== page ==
As the May 25th date draws ever closer, the No Campaign has become ever more extreme. While the tone-policing of the Yes side by the Irish media never seems to end, it is the anti-choice side that throw about the words the slurs ‘murderers’ and ‘baby-killers,’ that call bereaved families liars, that troll, abuse and bully any one who dares to reveal the messy, complicated and sometimes tragic circumstances that lead people to choose and abortion. Once again we hear the No Campaign wring their hands about the “family”, anguish about “floodgates” and the exclamation of “won’t anyone think of the children?”

The Repeal campaign is labelled as extreme for campaigning to give women a choice while the #SaveThe8th campaign would continue to deny essential health care that is available across the water and in the majority of European democracies, despite the overwhelming evidence that the 8th amendment jeopardises the life and health of Irish women and pregnant people and amounts to cruel and inhuman treatment. 

Who is leading this assault? You guessed it: the Iona Institute, David Quinn, John Waters, Mattie McGrath oh and of course  Breda O’Brien,. Are you starting to see the pattern? You would be forgiven for thinking that rather than ‘life’ the real agenda of these people is controlling and limiting all aspects of sexual freedom for Irish people.

I feel for families and the people who have, for whatever reason, opted to terminate a pregnancy and who will be confronted by the propaganda of the anti-choice campaign, on a daily basis until May. The anti-choice side, despite their assertions of #loveboth, show little or no compassion for the people who have to make that choice under a multitude of circumstances. Women, pregnant people and families are reminded every day that there are people in Ireland who believe they should feel shame for making that choice. Their side would happily keep all women and pregnant people who have terminated their pregnancies in silence, the silence that reigned in Ireland for decades, when even providing information on abortion services was a crime. Silence means they do not have to confront the uncomfortable, and sometimes tragic reality, that leads people to make that choice.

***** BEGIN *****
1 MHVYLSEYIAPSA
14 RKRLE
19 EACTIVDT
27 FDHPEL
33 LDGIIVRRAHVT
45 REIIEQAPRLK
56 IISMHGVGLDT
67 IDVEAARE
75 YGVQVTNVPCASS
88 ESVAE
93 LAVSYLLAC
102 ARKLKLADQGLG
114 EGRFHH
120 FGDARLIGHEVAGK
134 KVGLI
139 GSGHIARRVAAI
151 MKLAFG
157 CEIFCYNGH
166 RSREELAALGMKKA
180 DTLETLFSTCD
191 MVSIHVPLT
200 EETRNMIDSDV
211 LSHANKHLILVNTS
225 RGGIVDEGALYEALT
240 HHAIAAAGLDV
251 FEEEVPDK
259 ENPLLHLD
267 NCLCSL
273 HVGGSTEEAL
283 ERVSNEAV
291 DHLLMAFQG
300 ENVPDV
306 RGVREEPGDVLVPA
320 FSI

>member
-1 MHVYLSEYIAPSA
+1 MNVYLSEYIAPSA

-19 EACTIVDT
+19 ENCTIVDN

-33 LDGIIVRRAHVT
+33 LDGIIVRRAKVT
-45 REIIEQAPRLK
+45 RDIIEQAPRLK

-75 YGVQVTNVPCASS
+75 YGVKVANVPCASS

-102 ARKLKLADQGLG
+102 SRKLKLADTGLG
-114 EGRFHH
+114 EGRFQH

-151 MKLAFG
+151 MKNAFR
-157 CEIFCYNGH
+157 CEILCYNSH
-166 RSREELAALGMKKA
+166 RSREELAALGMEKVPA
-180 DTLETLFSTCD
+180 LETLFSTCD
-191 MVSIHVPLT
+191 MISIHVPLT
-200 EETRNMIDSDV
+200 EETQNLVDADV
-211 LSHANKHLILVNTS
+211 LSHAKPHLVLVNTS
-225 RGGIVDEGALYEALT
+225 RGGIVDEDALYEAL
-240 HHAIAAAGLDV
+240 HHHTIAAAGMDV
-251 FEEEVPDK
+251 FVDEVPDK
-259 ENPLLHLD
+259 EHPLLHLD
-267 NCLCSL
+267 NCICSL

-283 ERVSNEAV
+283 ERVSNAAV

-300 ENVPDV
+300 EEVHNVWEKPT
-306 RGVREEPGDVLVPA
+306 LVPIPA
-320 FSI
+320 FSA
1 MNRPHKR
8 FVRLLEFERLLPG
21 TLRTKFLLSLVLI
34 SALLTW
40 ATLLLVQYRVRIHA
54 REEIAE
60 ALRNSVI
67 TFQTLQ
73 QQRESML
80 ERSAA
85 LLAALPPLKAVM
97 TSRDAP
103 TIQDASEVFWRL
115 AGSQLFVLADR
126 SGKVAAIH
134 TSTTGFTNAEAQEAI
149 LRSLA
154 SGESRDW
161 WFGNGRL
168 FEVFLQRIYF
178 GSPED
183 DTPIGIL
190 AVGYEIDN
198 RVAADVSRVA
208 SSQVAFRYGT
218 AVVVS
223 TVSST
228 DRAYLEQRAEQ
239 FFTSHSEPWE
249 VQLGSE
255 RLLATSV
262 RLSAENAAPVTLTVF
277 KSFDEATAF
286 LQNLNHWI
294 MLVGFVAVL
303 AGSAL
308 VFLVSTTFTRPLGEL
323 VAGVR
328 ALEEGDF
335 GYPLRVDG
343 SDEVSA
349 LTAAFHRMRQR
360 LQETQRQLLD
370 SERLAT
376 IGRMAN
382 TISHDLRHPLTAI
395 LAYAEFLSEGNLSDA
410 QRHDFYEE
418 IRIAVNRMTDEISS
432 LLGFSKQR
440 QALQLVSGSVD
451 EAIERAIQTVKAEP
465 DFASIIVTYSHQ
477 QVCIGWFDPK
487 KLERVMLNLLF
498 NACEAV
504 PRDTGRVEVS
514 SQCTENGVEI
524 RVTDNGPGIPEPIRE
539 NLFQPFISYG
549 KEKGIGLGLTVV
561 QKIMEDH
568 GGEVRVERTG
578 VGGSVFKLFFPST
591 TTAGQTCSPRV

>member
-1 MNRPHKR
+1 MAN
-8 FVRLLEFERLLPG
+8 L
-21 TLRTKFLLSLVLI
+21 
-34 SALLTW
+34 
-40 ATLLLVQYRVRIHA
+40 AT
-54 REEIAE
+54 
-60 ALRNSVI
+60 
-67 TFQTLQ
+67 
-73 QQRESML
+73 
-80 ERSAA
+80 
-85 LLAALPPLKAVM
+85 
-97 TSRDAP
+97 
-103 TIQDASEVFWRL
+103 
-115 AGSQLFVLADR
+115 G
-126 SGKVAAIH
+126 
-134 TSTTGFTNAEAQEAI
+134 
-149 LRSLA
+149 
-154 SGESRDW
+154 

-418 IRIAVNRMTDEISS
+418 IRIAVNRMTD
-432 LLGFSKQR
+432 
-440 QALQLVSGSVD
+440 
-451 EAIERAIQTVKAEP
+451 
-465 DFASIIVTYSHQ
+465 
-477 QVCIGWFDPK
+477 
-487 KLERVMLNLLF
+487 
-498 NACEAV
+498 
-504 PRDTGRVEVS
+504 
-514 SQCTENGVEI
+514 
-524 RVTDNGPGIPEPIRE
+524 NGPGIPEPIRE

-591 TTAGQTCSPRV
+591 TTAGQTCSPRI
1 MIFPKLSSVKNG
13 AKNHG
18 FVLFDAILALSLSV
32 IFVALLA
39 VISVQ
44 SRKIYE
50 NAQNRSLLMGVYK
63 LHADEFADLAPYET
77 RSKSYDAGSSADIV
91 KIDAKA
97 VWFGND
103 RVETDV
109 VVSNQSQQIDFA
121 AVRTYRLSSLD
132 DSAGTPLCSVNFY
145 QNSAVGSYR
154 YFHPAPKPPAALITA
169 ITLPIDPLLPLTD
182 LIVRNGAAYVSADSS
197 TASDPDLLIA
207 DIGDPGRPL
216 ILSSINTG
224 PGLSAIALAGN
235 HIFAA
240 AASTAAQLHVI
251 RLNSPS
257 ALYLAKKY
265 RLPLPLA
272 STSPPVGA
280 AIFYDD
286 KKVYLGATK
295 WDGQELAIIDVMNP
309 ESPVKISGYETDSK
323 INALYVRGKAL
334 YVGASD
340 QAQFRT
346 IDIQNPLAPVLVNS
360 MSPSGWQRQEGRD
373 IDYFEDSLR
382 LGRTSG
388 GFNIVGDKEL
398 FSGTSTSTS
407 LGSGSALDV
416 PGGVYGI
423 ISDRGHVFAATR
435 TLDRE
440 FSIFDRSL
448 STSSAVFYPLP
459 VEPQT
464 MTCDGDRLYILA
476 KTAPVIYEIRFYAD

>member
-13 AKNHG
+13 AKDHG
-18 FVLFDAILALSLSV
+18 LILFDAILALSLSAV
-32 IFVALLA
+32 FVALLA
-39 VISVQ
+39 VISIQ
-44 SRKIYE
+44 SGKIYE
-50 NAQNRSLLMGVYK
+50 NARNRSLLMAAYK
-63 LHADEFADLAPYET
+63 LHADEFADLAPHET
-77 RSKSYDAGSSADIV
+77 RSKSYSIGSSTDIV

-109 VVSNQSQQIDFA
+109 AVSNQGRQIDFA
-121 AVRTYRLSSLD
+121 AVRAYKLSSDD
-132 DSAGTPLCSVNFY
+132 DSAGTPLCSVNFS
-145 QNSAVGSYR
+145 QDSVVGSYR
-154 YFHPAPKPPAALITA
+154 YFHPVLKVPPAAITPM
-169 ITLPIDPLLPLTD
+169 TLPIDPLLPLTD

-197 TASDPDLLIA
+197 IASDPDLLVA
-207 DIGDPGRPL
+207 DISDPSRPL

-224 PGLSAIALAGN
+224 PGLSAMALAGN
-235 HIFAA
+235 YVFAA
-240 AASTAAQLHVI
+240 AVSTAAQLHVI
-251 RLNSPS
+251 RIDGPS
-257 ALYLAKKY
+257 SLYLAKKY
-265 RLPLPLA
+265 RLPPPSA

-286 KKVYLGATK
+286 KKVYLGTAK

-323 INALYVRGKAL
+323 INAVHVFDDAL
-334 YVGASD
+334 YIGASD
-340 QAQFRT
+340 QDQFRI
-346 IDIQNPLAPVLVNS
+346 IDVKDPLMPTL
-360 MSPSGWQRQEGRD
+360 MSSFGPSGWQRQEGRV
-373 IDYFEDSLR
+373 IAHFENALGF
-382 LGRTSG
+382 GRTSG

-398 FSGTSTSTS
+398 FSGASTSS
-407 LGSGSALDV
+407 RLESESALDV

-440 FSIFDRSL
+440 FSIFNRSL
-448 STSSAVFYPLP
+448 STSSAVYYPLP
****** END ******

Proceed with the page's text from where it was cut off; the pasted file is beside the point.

Coming home to a transformed Ireland?

[perfectpullquote align=”right” bordertop=”false” cite=”” link=”” color=”#8D3AF9″ class=”” size=””]Now the Church’s last bastion of power over Irish life could finally be broken, and I cannot have a say.[/perfectpullquote]

The 8th Amendment is 34 years old. As a 33 year old Irish woman contemplating a return home to Ireland and the possibility of motherhood, this is the most important referendum of my life time. For many of us it is a question of life and death. And yet I do not have the right to vote. I am now into my sixth year of living abroad and thus have neither a distance vote nor would I be legally entitled to vote if I were to return home in May. I am still registered at my old address and I would happily pay the 800 euro airfare to come home, but I have decided not to jeopardise the legality of a positive referendum result doing so.

That I cannot participate in the #HomeToVote movement is frustrating to say the least. Catholic Ireland alienated me to the degree that as soon as I was old enough, I left. Now the Church’s last bastion of power over Irish life could finally be broken, and I cannot have a say. I do my best from far away, blogging, writing, tweeting and retweeting, donating what I can to the Repeal campaign and ARC, but it never feels like enough.

34 years, four referendums and three unequivocal decisions by the Irish people to put rights before dogma, equality before fundamentalisms and compassion before fear. I am hopeful that I will be returning to a country where I will no longer feel like a second class citizen and where my right to bodily autonomy is finally respected. Where there is no longer the possibility of another Ann Lovett, Joanne Hayes, Miss X or Savita Halappanavar. Repealing the 8th is a vital step towards justice for Irish women.